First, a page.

Available to undergraduates across colleges and disciplines, the Lund Fellows Program will launch in summer 2021 with in-person internships that combine rigorous, scientifically based classroom knowledge with practical, applied skills on local farms throughout New York state.
Thanks to a gift from Judith Lund Biggs ‘57, the Lund Fellows Program will enable students from all backgrounds to spend a summer immersed in a hands-on agricultural experience without worrying about paying for food, lodging or their student financial aid contribution.
Applications are now being accepted until April 21. The program hopes to select eight students in the first year.
Lund Fellows will spend eight weeks working on small-scale, agro-ecological, biodynamic and/or organic farms around Ithaca, the Hudson Valley and New York City. The intergenerational exchange of knowledge and life experiences between students, farmers and university faculty will raise awareness about the social and economic contexts inherent in diversified farming, while teaching the benefits of sustainable agricultural practices, said Rachel Bezner Kerr, faculty co-lead of the Lund Fellows Program and professor of global development.
Designed to help students contribute to the work of the farms and community partners in meaningful ways, the program is actively seeking the participation of students and farmers from diverse disciplines and backgrounds.
“We are very excited about the opportunity that this new program provides both to students and farms,” Bezner Kerr said. “Students often can’t afford to take unpaid internships but want to gain experience with regenerative, agro-ecological farming. Host farms will also receive support for the important mentoring and training role that they will provide.”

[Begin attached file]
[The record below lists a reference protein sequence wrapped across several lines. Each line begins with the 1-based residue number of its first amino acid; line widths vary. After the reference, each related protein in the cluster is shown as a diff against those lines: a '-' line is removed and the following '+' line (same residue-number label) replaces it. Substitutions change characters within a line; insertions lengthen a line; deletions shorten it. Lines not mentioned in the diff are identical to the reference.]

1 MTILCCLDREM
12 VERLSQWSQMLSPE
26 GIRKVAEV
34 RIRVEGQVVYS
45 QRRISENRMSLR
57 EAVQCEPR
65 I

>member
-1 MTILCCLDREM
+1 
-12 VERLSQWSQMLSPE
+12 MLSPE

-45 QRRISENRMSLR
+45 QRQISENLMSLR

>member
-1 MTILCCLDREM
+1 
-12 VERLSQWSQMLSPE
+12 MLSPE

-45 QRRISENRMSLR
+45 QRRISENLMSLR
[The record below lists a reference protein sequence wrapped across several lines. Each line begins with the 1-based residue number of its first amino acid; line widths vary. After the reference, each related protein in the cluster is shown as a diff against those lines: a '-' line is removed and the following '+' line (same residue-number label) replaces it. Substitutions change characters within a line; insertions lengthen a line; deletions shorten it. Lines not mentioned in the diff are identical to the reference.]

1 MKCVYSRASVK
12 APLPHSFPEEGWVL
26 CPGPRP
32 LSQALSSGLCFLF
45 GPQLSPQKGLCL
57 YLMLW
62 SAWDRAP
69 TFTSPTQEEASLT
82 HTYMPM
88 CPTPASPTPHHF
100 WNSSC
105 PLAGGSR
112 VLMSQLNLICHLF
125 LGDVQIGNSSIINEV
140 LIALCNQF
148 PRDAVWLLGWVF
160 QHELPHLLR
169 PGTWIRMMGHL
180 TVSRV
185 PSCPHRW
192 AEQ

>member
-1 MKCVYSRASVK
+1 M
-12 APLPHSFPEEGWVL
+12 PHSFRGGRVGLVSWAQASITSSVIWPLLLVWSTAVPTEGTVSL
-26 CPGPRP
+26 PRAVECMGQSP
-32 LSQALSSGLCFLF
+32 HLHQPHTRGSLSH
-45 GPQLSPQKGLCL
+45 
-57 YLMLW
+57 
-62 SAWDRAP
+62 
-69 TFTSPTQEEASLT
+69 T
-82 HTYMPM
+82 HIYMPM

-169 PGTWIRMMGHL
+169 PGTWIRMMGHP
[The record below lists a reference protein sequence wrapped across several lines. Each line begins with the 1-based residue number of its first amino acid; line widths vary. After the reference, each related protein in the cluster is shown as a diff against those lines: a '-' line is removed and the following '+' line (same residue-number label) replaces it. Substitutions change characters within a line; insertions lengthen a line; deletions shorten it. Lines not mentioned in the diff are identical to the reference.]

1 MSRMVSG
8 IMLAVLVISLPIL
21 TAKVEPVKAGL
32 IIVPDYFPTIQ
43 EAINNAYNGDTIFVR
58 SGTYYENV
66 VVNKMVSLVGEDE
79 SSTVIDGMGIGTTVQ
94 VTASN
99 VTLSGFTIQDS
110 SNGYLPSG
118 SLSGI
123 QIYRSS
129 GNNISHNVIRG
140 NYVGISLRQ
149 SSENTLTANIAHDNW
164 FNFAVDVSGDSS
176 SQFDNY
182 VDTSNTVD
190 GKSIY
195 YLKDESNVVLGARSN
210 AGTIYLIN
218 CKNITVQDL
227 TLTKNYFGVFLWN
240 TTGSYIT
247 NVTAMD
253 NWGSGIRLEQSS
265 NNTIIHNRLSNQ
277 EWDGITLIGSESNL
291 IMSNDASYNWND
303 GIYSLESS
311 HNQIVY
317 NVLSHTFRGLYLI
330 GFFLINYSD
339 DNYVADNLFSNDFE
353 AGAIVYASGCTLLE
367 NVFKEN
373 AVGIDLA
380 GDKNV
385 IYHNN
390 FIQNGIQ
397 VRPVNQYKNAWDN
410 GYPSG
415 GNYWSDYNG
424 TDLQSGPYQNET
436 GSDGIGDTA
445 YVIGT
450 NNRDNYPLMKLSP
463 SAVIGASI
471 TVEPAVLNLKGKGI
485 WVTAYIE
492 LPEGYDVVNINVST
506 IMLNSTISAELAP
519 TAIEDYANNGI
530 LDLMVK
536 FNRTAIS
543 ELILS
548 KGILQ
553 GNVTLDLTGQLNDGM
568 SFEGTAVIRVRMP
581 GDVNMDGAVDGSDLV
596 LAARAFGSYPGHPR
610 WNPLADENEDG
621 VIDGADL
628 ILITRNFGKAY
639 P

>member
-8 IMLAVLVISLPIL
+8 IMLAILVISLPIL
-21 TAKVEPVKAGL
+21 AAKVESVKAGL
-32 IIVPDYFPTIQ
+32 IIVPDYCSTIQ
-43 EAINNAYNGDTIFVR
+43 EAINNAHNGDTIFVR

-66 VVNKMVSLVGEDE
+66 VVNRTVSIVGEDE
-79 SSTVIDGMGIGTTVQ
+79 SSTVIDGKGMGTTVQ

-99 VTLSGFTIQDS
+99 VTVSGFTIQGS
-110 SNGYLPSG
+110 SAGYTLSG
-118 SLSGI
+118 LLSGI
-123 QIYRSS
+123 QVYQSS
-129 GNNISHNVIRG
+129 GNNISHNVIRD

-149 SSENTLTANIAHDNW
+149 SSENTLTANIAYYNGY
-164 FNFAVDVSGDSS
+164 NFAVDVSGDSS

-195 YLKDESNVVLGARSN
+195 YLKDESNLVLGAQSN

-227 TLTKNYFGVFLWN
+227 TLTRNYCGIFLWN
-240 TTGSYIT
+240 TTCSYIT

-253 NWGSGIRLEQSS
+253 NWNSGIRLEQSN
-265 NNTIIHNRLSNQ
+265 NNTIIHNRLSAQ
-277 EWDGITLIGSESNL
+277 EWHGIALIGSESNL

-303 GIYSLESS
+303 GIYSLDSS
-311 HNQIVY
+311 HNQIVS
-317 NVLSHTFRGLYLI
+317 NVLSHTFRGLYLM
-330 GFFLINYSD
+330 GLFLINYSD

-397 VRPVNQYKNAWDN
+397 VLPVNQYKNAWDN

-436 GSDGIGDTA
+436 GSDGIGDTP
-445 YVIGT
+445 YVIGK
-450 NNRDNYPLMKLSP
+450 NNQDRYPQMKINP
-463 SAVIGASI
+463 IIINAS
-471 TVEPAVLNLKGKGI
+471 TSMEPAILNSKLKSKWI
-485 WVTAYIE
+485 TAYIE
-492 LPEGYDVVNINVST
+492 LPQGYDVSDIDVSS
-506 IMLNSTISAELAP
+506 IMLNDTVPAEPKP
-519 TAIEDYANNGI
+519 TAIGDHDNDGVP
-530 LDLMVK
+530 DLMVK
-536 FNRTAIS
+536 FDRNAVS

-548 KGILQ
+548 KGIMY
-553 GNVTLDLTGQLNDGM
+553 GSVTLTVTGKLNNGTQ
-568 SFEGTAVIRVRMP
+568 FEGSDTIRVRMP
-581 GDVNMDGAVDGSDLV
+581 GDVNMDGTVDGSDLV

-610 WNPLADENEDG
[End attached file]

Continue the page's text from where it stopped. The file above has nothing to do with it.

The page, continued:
The Lund Fellows Program builds on more than a century of purpose-driven education and experiential learning in CALS. Biodynamic and organic agriculture systems are among the fastest-growing segments of the U.S. agricultural market; the Lund Fellows Program will train future leaders and spread awareness about biodynamic, organic, regenerative and sustainable approaches to farming.
“We were thrilled that the Biggs family had the vision to support this program, which we see as a model for training the next generation of farmers,” said Matthew Ryan, faculty co-lead and associate professor in the Soil and Crop Sciences Section of the School of Integrative Plant Science. “We were especially happy that the family recognized the importance of supporting Black, Indigenous and people of color farmers, who often go unrecognized.”
Judith Lund Biggs graduated from the College of Arts and Sciences, majoring in American Studies and Government. A longtime volunteer and donor to Cornell, she is inspired by her daughter’s life experience in organic and biodynamic farming in New York and France.
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